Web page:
I felt free!

I had my life back.

I could now get back to sharing my message with people who appreciated me, and valued what I had to offer.

People who respected me.

Despite phone calls and emails with the organizer, this person didn’t see the treatment I received from my coach as a concern.

I was genuinely surprised that what I felt to be bullying behavior was being dismissed by such a reputable organisation.

The organiser went on to say that ‘Self-Love just isn’t hard-hitting enough for the our stage’.

There you had it.

The core of who we are – the one thing that has the ability to create world peace – and it simply isn’t hard-hitting enough for their stage!

When I asked to speak to someone higher, I was met with an email trying to instill fear in me in a bid to stop me speaking up.

I no longer cared about the talk, but I did feel that this kind of behavior should be addressed, so I organised to meet with the person who overseas the talks in Australia, only for him to do a no-show, later sending me an email saying that something had come up.

Was this yet another example of a lack of respect?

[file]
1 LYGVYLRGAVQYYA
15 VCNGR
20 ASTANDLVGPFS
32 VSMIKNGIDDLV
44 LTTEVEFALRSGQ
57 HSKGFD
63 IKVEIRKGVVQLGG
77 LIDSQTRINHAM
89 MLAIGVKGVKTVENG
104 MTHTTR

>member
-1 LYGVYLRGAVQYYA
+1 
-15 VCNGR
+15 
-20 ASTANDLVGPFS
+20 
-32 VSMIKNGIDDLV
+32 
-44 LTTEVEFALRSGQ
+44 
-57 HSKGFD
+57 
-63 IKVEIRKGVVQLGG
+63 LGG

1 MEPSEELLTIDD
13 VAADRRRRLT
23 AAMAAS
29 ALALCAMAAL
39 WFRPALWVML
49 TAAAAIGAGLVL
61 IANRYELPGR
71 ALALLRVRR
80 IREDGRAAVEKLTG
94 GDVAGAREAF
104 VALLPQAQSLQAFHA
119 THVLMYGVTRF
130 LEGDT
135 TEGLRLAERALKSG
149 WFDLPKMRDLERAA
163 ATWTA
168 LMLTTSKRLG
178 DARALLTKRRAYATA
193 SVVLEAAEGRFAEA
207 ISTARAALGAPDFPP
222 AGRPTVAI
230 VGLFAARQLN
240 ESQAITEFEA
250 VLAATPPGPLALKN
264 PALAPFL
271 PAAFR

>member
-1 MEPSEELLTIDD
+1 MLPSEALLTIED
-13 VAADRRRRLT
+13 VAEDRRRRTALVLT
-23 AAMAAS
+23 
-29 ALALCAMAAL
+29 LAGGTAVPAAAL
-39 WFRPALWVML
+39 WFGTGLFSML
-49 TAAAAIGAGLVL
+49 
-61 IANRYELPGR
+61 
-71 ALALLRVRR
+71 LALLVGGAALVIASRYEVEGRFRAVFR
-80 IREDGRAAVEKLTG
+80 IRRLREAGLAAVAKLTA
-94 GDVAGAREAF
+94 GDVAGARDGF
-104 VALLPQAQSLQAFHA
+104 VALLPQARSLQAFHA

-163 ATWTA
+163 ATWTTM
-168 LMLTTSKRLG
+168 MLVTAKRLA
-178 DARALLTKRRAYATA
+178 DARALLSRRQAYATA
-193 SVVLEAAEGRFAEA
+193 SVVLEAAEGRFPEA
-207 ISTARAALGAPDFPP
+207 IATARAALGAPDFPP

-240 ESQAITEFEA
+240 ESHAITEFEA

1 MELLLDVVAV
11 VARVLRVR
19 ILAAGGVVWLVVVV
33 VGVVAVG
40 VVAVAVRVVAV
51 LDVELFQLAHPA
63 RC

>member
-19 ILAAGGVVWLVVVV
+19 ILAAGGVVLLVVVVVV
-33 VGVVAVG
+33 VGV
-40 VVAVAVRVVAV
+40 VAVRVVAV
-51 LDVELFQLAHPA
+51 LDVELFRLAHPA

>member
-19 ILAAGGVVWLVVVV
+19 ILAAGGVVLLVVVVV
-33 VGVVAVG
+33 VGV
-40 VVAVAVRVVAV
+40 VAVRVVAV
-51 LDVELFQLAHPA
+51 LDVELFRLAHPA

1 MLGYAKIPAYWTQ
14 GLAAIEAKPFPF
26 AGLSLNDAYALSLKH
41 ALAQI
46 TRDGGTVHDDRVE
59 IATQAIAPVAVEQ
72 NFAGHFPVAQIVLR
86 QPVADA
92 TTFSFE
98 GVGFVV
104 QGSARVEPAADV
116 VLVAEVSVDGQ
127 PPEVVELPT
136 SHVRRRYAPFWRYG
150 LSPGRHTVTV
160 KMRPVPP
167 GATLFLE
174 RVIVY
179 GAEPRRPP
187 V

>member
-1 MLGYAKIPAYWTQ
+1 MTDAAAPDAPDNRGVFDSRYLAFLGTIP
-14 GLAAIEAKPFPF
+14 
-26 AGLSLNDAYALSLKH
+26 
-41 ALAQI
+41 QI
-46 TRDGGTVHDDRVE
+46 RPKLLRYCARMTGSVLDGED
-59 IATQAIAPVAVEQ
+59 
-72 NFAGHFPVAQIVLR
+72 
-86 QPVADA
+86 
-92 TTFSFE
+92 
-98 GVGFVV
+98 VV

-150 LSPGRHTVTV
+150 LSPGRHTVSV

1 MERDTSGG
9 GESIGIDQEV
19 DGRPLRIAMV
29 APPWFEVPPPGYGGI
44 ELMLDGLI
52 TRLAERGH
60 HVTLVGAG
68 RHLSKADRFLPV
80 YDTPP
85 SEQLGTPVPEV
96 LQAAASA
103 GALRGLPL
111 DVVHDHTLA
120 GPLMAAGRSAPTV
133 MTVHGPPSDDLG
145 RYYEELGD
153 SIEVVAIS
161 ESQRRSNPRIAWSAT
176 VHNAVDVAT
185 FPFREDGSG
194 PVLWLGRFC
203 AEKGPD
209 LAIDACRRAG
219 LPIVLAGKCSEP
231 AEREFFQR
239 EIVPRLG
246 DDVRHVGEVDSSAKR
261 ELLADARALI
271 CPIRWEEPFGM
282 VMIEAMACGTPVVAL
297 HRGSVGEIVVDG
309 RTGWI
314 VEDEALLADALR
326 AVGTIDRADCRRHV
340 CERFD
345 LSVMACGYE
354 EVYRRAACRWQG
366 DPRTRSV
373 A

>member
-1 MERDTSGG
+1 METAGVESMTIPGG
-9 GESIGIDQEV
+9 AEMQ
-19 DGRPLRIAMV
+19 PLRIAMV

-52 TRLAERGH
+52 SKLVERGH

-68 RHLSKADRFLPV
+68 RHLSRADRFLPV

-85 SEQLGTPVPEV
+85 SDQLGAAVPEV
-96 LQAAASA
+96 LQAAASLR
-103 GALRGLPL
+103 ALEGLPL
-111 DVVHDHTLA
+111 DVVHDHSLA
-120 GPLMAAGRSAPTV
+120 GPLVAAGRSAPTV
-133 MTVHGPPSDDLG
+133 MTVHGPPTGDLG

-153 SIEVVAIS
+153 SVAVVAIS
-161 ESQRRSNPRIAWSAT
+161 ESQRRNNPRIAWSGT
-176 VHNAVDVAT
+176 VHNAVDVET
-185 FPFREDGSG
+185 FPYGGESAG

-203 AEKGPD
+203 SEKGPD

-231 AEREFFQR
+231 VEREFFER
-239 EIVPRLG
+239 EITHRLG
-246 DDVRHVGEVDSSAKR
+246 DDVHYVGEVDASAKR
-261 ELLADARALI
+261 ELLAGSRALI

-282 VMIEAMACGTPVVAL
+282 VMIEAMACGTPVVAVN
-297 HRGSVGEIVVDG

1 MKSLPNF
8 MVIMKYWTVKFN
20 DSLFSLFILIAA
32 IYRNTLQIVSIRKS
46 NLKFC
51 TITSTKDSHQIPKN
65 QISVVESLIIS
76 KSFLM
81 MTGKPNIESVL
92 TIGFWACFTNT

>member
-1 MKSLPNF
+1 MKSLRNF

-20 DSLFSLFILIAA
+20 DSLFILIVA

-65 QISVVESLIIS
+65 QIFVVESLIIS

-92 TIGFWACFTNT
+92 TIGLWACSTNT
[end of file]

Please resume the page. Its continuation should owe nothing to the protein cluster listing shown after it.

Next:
My ego wanted these people held accountable.

Every attempt I’d made to talk through this situation had been shut down.

Was this kind of behavior not of concern to these people?

The journalist in me wanted to splash headlines around the Internet like ’Self-Love not fit for the stage,’ or ‘Internal bullying at play,’ but my heart knew this was simply the voice of my ego, and was not addressing the deeper issue.

Who was I to decide how someone else should learn their life lessons?

That wasn’t up to me.

The only lessons I had to be looking out for, were my own.

For that is the only place that lies any power.

Every person we come into contact with has valuable lessons for us.

We can deny those lessons and instead make them wrong about their actions, pointing our finger in blame, or we can choose how we react, and learn and grow from the situation.

I chose to grow.